The following research topics within statistical genetics and bioinformatics are of particular interest at the department.
Forensic genetics and DNA-investigations are an increasingly important part of e.g. immigration-, paternity- and criminal cases. There is an international consensus about investigation of Short Tandem Repeat (STR) regions with polymerase chain reaction based methods, standardized by international collaboration. The question of quantification and presentation of the weight of the DNA evidence for the court contains many statistical and philosophical statistical problems, as does the investigation of the behaviour of the standardized kit’s used in the DNA- analysis. Research in forensic statistics has to acknowledge the special world of decision-making in the courtroom, and it takes methods and principles from probability theory, classical likelihood theory and Bayesian networks. Mikkel Meyer Andersen, Ellen Susanne Christensen, Poul Svante Eriksen, Torben Tvedebrink and Søren Vilsen have contributed on various aspects in research on forensic statistics.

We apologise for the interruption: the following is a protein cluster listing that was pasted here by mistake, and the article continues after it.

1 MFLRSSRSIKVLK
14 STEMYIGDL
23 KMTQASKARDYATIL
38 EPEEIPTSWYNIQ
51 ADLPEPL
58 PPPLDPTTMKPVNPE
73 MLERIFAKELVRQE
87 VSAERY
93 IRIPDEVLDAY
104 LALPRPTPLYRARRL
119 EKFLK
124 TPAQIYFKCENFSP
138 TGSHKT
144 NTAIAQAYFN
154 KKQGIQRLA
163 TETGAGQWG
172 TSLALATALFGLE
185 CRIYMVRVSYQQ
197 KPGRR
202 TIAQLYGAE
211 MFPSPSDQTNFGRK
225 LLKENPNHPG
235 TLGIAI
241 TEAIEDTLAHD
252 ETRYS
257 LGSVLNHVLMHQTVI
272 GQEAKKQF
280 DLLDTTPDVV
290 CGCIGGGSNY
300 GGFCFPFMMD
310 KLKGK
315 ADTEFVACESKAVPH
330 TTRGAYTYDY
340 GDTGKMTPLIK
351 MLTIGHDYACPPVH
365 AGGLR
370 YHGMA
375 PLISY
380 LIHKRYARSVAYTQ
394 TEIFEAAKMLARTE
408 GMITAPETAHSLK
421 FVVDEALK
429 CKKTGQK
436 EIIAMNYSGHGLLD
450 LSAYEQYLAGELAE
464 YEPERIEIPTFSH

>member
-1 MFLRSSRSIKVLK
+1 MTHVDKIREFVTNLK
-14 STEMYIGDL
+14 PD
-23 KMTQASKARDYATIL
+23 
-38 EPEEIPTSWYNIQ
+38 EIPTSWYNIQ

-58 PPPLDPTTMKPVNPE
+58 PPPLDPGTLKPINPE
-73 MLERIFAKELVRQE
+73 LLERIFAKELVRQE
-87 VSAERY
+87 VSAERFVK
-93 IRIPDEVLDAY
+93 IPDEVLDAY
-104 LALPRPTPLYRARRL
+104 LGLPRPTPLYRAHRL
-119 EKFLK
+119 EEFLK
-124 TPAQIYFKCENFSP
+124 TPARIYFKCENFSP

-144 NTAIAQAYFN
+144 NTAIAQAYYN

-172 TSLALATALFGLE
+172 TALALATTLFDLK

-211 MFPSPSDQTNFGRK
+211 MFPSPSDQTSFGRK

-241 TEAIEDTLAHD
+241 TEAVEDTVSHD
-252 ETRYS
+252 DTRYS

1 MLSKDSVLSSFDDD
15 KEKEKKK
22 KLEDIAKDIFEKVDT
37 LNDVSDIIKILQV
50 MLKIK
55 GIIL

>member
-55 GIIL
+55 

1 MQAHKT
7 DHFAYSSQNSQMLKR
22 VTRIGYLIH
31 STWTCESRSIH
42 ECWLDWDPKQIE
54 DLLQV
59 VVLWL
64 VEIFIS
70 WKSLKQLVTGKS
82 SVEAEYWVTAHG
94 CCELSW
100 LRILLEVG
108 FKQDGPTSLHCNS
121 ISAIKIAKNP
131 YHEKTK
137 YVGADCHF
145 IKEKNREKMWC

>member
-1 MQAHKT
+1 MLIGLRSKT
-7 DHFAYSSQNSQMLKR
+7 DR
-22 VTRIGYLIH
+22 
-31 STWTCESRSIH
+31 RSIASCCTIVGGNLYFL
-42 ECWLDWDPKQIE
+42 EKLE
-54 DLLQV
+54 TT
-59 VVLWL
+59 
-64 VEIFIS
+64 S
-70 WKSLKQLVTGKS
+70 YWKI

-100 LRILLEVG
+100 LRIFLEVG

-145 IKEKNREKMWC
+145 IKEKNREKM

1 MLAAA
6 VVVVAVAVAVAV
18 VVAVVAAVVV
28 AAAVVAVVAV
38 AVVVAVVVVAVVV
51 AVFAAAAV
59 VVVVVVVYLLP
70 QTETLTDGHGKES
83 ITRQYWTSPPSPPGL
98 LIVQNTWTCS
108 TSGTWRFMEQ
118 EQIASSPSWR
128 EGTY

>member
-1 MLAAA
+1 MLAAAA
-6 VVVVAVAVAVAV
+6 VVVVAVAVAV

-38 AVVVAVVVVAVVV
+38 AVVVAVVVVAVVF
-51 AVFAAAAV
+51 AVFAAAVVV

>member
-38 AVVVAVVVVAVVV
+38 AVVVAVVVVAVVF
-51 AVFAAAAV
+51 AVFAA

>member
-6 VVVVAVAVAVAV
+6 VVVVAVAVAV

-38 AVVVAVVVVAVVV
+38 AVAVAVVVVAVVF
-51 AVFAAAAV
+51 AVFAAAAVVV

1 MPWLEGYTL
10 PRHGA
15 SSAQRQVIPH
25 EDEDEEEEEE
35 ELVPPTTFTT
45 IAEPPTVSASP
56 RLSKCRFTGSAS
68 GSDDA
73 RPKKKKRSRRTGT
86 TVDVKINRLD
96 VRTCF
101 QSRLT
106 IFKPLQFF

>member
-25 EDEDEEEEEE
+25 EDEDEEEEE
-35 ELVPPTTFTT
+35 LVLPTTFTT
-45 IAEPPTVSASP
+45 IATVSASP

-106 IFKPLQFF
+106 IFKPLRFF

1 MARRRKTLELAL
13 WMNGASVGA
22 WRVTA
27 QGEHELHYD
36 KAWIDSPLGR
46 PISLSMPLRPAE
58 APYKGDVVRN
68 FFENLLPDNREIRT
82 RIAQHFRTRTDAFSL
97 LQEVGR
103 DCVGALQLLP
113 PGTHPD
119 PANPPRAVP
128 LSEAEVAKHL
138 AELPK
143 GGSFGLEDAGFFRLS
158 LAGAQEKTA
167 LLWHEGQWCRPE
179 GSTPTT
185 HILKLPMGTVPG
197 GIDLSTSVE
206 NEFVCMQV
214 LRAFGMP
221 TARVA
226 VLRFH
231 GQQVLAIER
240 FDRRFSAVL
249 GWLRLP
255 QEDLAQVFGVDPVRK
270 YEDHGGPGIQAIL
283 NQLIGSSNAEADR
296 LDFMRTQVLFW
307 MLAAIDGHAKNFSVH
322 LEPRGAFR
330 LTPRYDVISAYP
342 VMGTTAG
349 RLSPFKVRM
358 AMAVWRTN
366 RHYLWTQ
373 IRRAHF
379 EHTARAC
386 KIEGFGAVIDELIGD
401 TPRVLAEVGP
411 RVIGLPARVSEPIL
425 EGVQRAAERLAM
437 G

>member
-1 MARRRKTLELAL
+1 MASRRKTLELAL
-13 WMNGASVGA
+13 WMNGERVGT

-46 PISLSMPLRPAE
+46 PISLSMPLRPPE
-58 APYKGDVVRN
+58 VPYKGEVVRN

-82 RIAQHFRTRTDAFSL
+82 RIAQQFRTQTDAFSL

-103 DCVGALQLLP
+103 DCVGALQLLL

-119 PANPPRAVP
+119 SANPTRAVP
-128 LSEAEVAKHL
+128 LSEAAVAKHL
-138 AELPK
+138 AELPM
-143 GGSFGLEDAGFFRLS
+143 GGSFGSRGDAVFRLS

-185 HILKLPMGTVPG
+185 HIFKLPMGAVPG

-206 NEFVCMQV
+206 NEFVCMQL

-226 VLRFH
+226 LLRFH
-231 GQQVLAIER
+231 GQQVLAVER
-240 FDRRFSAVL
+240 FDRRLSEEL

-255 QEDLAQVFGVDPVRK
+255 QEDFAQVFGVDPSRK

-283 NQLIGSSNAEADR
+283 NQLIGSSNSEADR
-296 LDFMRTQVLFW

Quantitative genetics: Traits (phenotypes) for a group of animals is traditionally modeled using a mixed model where the mean depends on genetic random effects whose correlation structure is determined by a pedigree for the animals. Using this model one can for example in breeding programmes select the animals whose predicted genetic effects are favorable for the target of the breeding programme. Using techniques of computational statistics, Rasmus Waagepetersen has worked on an extended model where also the residual variance is under genetic control. This is of interest if a selection target is reduced variance of a trait. Recent advances in quantitative genetics build on data on the molecular level where individuals are genotyped at markers located on the DNA and interest then focuses on building predictive models based on the marker genotypes.